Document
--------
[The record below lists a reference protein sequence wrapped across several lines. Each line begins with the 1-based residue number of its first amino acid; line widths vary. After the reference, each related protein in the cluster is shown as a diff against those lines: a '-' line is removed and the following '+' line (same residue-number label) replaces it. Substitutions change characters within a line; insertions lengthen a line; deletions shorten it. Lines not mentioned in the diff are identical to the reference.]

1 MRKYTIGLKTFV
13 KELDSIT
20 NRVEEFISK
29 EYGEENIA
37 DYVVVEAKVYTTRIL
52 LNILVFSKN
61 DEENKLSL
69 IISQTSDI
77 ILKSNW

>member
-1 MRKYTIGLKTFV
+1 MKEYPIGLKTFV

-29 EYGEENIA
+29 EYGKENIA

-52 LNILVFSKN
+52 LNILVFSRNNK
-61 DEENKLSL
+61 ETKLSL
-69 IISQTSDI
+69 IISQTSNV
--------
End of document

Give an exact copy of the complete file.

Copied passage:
[The record below lists a reference protein sequence wrapped across several lines. Each line begins with the 1-based residue number of its first amino acid; line widths vary. After the reference, each related protein in the cluster is shown as a diff against those lines: a '-' line is removed and the following '+' line (same residue-number label) replaces it. Substitutions change characters within a line; insertions lengthen a line; deletions shorten it. Lines not mentioned in the diff are identical to the reference.]

1 MRKYTIGLKTFV
13 KELDSIT
20 NRVEEFISK
29 EYGEENIA
37 DYVVVEAKVYTTRIL
52 LNILVFSKN
61 DEENKLSL
69 IISQTSDI
77 ILKSNW

>member
-1 MRKYTIGLKTFV
+1 MKEYPIGLKTFV

-29 EYGEENIA
+29 EYGKENIA

-52 LNILVFSKN
+52 LNILVFSRNNK
-61 DEENKLSL
+61 ETKLSL
-69 IISQTSDI
+69 IISQTSNV